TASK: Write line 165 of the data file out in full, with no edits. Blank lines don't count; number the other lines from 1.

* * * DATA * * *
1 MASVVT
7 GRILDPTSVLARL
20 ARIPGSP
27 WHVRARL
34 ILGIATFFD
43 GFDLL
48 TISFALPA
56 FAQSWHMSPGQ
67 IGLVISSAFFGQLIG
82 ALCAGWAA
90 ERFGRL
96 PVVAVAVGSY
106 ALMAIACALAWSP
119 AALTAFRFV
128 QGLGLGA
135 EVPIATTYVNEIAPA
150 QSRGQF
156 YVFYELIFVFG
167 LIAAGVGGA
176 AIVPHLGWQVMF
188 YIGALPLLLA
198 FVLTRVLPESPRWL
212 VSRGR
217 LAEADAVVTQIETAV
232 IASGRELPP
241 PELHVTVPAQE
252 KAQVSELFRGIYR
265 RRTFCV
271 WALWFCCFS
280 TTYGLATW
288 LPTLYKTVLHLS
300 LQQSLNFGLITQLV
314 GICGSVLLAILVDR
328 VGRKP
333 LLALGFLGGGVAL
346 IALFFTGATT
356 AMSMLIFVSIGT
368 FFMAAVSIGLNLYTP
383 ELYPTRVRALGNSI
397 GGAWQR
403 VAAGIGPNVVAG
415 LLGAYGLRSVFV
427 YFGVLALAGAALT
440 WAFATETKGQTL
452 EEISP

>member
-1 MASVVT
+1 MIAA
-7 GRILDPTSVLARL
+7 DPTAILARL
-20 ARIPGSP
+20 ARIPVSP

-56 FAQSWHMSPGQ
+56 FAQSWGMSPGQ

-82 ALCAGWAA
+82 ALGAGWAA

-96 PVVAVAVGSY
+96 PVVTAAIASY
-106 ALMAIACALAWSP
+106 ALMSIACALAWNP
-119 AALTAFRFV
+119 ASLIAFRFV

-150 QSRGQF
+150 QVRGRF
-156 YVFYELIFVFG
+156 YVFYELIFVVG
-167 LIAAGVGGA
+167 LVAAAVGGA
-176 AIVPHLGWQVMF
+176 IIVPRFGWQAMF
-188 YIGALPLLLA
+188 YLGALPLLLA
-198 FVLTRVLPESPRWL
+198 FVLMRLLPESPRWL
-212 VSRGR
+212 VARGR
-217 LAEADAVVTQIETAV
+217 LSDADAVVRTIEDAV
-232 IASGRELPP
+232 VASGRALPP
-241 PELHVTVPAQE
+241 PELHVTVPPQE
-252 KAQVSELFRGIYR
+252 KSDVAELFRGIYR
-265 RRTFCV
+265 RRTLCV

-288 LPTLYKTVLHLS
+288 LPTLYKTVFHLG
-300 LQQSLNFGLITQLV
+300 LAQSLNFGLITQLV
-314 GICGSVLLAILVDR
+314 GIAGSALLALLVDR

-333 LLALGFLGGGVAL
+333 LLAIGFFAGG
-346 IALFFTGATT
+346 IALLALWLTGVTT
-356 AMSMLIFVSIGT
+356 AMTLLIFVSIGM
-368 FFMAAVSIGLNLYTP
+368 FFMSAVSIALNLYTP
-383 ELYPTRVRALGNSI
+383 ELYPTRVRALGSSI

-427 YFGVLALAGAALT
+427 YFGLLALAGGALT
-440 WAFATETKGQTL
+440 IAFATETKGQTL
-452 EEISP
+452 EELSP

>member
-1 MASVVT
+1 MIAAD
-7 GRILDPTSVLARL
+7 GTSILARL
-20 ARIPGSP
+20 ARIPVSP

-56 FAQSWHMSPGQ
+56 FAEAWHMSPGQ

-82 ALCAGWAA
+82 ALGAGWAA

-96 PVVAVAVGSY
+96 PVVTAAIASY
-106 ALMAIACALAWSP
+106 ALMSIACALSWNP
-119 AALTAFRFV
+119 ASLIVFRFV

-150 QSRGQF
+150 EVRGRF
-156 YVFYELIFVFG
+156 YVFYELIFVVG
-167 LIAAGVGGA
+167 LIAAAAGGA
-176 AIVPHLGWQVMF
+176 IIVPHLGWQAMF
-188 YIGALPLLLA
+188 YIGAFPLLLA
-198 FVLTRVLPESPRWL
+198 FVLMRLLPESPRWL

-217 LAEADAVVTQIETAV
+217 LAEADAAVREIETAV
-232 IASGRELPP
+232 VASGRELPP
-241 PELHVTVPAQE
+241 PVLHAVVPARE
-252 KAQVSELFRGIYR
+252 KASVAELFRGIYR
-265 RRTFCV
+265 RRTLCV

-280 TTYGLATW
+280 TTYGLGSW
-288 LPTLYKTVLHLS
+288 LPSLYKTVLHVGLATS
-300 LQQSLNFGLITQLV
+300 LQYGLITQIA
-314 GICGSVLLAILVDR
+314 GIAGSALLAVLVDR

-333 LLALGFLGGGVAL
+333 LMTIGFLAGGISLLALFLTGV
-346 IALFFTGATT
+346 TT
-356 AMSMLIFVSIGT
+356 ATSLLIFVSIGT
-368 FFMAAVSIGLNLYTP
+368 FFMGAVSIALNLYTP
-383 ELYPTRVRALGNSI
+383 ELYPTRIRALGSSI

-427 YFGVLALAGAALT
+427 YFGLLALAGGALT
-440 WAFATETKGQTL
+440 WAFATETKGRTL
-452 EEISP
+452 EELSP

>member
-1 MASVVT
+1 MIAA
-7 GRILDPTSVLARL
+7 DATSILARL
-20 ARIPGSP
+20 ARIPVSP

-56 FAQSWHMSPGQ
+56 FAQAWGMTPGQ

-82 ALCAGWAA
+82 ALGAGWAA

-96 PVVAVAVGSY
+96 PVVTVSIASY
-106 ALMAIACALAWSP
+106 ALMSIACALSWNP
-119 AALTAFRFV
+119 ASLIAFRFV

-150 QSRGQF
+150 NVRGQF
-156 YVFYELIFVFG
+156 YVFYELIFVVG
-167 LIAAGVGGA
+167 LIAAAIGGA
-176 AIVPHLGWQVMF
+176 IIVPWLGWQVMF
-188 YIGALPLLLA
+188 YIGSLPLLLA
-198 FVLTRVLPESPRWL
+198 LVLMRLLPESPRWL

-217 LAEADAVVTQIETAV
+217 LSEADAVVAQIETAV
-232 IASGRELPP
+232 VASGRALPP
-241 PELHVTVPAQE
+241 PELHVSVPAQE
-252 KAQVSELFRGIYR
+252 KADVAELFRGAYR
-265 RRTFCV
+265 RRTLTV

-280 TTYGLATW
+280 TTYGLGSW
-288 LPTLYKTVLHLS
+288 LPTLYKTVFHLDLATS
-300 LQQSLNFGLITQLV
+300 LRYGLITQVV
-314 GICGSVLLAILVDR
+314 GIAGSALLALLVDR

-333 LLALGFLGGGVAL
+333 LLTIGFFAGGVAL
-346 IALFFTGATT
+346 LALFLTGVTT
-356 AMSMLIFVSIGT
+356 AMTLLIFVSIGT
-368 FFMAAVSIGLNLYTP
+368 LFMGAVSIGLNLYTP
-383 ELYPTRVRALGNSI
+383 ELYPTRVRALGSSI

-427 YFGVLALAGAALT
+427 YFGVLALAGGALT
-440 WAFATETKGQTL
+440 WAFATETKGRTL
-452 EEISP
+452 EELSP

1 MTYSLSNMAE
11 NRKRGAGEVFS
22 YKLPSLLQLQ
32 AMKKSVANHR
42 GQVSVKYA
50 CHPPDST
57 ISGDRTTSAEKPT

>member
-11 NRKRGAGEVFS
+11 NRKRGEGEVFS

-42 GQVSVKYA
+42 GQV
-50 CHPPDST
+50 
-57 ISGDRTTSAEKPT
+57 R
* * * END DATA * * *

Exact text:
+383 ELYPTRIRALGSSI